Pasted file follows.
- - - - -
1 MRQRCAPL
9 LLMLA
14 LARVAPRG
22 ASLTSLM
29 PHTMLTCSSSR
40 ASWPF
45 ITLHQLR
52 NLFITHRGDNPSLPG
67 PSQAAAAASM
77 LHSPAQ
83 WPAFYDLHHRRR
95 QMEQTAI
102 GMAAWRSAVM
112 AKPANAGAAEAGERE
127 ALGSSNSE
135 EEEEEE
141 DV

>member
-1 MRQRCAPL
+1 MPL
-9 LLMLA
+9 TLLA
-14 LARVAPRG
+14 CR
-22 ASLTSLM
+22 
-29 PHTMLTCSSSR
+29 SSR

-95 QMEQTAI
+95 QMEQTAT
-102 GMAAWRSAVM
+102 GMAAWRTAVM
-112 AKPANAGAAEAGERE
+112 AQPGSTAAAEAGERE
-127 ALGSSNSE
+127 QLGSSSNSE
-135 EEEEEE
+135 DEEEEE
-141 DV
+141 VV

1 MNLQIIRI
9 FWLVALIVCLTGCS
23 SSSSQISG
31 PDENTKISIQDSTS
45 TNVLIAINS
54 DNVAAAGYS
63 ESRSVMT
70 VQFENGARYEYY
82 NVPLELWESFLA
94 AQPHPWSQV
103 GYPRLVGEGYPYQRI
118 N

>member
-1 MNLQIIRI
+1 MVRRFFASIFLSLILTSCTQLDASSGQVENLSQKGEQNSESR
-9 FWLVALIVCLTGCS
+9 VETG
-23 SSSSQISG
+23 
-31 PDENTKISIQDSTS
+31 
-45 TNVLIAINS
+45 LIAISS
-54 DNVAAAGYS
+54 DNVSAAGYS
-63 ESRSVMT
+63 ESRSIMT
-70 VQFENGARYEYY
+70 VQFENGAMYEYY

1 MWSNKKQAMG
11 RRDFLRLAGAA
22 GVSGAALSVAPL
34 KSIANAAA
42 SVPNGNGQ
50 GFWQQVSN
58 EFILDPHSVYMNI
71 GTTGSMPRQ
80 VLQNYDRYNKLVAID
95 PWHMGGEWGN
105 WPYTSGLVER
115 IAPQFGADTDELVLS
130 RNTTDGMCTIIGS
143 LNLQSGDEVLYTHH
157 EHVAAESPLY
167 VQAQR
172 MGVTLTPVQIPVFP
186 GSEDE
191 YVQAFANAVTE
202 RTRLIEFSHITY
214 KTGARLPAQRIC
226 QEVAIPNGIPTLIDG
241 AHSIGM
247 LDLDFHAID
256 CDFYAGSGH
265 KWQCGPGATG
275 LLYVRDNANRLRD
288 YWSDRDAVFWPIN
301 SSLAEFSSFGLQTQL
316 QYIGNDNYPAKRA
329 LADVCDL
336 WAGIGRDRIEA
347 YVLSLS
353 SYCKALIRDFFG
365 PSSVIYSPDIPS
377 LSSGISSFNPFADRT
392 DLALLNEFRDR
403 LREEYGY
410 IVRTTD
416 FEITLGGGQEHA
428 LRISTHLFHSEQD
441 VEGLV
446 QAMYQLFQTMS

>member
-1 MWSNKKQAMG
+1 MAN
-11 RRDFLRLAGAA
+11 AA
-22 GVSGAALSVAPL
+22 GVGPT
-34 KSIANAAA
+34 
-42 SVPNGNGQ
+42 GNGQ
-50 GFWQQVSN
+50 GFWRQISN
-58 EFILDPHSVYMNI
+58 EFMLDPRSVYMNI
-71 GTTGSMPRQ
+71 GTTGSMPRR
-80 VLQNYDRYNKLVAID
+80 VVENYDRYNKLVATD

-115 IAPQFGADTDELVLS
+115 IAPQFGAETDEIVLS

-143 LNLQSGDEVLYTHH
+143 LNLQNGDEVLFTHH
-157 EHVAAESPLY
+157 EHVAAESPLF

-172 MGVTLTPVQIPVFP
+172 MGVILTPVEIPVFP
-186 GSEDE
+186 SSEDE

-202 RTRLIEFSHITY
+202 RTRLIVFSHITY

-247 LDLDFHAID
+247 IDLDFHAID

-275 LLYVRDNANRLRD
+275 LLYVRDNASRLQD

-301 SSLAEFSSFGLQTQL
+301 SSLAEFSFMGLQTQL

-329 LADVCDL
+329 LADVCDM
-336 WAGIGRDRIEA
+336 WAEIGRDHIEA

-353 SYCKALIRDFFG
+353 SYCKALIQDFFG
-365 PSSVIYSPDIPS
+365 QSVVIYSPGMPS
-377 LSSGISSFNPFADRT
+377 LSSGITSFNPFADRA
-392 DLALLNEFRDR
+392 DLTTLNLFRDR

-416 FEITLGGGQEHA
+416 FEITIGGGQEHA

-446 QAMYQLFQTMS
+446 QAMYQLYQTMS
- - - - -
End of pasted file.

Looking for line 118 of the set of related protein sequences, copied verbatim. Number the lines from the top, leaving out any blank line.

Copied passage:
-22 GVSGAALSVAPL